- Francis Bacon's Studio
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Francis Bacon moved into 7 Reece Mews in 1961 and spent the next thirty years living and painting there. Reece Mews was a London block of Victorian coach houses in South Kensington, former horse stables transformed in the twentieth century into homes that, however cramped, were deemed quaint and artsy. The mews house was a small warren of rooms up a narrow flight of stairs, where some of Bacon’s finest paintings were done. At the time, he was already considered one of the greatest living artists. In 1961, the building had two floors, but the ground floor was a garage for storage. To get to [End Page 155] the living quarters, one climbed a narrow staircase so steep that a rope was strung alongside it in order to hoist oneself upwards. The top floor consisted of the studio—separated from the rest of the space by a door—and a living area with a small bedroom, a kitchen with a bathtub, and a water closet. The living space resembled a ship's quarters, with low ceilings and small windows. But the studio had high ceilings and a skylight, and it was a workable space. By contrast, the kitchen was modest, with a bathtub and a bathroom sink located in it. As to the wash closet, Bacon made it famous in several of his paintings, showing a man sitting on the toilet, looking as if he were about to throw up. The bedroom also served as a living room, where he drank in the evening with friends. The "bedsitter," as he called it, was furnished simply but also included a circular bed, which figured in many of his paintings. Bacon found the claustrophobic atmosphere to be part of its charm, almost like being inside a closet. He told the story of a nanny who had locked him in a cupboard when he was a boy.
"That cupboard was the making of me," he often said.
Reece Mews was his bolt-hole, the place where his paintings were made. It was Francis Bacon's cupboard in London.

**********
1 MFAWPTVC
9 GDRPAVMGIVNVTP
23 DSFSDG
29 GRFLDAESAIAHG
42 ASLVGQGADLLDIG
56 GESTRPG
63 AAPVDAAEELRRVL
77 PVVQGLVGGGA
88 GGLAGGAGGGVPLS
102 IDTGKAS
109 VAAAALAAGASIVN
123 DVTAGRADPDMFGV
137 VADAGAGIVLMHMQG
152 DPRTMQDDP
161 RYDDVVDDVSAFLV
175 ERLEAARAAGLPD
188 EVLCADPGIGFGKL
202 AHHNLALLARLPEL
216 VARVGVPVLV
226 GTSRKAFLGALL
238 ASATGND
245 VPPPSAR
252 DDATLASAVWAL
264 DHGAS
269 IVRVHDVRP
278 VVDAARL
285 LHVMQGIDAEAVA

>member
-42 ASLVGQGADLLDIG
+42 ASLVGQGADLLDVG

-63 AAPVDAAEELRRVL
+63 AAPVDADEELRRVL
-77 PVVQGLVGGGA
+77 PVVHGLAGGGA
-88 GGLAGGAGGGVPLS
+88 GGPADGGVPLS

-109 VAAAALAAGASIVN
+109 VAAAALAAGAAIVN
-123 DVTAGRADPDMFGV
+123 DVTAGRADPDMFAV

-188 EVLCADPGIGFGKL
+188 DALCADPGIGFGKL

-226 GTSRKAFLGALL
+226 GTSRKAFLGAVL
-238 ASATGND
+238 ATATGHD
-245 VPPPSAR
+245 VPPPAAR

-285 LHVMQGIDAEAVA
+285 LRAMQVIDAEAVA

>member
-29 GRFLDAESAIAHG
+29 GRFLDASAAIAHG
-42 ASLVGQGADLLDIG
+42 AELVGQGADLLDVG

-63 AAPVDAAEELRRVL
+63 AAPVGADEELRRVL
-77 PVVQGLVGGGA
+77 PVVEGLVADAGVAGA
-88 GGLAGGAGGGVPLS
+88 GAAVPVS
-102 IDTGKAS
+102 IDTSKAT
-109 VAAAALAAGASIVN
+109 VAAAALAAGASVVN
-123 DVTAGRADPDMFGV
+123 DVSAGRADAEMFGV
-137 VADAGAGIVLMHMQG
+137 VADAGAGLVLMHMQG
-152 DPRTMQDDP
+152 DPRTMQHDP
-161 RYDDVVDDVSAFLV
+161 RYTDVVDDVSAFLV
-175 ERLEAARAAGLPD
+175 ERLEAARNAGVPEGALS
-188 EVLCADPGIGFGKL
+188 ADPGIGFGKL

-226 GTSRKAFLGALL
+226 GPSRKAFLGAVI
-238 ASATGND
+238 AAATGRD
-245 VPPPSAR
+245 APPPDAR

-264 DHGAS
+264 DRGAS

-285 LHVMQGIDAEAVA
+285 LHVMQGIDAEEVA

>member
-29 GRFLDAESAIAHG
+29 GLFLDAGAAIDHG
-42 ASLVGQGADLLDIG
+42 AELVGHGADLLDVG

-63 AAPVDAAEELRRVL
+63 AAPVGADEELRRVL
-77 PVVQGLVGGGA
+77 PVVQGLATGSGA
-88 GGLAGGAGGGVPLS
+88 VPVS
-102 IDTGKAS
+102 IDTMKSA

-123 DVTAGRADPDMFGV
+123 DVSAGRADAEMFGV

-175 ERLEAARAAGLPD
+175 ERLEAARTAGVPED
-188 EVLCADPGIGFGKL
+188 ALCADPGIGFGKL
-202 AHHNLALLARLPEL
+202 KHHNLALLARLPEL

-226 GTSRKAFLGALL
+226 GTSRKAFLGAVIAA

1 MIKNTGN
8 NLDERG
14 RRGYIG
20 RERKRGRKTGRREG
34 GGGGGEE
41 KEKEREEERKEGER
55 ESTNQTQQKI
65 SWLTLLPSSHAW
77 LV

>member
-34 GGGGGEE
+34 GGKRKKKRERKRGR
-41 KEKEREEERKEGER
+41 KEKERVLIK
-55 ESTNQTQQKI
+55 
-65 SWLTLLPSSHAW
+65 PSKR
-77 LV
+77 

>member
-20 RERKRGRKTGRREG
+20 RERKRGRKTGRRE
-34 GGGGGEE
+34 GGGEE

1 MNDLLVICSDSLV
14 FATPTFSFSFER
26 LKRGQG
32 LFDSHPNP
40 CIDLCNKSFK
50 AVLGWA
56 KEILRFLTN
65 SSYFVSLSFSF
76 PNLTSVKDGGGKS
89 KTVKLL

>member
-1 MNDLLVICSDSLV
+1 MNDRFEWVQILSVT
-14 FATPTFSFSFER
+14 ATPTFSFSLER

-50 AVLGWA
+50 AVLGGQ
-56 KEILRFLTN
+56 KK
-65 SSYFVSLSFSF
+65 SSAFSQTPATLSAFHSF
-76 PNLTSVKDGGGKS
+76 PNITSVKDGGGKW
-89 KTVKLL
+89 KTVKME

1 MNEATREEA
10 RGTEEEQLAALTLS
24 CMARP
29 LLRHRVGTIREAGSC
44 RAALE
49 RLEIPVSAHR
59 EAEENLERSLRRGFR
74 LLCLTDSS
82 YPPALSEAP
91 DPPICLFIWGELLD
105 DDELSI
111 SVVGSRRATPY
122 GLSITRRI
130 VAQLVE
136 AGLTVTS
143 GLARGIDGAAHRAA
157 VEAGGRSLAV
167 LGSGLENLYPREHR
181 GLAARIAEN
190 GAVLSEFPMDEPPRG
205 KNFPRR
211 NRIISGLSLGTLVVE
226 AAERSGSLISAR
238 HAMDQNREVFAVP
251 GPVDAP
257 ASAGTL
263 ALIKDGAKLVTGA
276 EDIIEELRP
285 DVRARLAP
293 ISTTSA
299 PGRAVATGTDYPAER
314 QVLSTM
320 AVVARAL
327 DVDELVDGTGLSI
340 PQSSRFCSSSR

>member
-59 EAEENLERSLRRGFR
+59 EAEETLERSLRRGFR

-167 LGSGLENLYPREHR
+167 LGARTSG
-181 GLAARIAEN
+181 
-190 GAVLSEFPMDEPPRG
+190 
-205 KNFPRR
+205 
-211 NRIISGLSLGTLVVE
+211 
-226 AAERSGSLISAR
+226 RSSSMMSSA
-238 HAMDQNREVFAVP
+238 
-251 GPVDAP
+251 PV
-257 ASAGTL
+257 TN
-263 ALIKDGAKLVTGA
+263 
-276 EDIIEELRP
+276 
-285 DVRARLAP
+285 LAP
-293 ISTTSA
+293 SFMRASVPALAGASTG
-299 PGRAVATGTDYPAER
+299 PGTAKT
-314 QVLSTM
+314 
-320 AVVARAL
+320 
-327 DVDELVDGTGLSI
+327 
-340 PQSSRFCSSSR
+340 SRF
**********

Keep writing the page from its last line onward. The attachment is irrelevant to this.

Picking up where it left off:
Bacon used to say that the door and the walls to his studio were the only places where he was an abstract painter. The door, the walls and old, discarded canvases were his palettes where he mixed colors before becoming, if not realistic, then figurative on his canvases. He mixed the colors on the door, creating a profusion of pastel shapes, blotched, dripped and scumbled on. The pinks, blues, reds and greens dripped over the door frame and down the walls, appearing almost like a field of abstract flowers in bloom. But the studio suggested a space inhabited by a lonely, even desolate drinking man who had finally lost his bearings. Besides the clutter of paintbrushes and cans and artist's materials, there was an extraordinary number of photographs everywhere. The photographs were like aide-mémoire, but they also are reminiscent of the spools of tape in Samuel Beckett's play Krapp's Last Tape, in which Krapp tries to recall his forgotten past by playing back tapes he made earlier in his life. This is done despite his inability to remember the definitions of a lot of the words he used in the recordings. This sense of impending doom that the mess in the studio created was ameliorated by high ceilings. Amid the profusion of discarded objects, the room was full of an inviting light from the skylight. [End Page 156]
"I cannot work in places that are too tidy," Francis Bacon once said. "It's much easier for me to paint in a place like this, which is a mess. I don't know why, but it helps me."
Art is a game of light and shadows, and the studio was a place of such chiaroscuro. The shadows were filled with an assortment of objects: a Rembrandt pastel set, a thousand little colorful chips of crayons...